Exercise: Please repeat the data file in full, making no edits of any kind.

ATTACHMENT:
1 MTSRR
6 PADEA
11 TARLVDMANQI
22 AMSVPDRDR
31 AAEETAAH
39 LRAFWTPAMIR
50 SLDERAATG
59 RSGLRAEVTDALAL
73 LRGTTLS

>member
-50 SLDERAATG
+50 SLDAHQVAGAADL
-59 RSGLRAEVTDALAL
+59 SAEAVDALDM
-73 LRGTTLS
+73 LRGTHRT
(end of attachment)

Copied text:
1 MTSRR
6 PADEA
11 TARLVDMANQI
22 AMSVPDRDR
31 AAEETAAH
39 LRAFWTPAMIR
50 SLDERAATG
59 RSGLRAEVTDALAL
73 LRGTTLS

>member
-50 SLDERAATG
+50 SLDAHQVAGAADL
-59 RSGLRAEVTDALAL
+59 SAEAVDALDM
-73 LRGTTLS
+73 LRGTHRT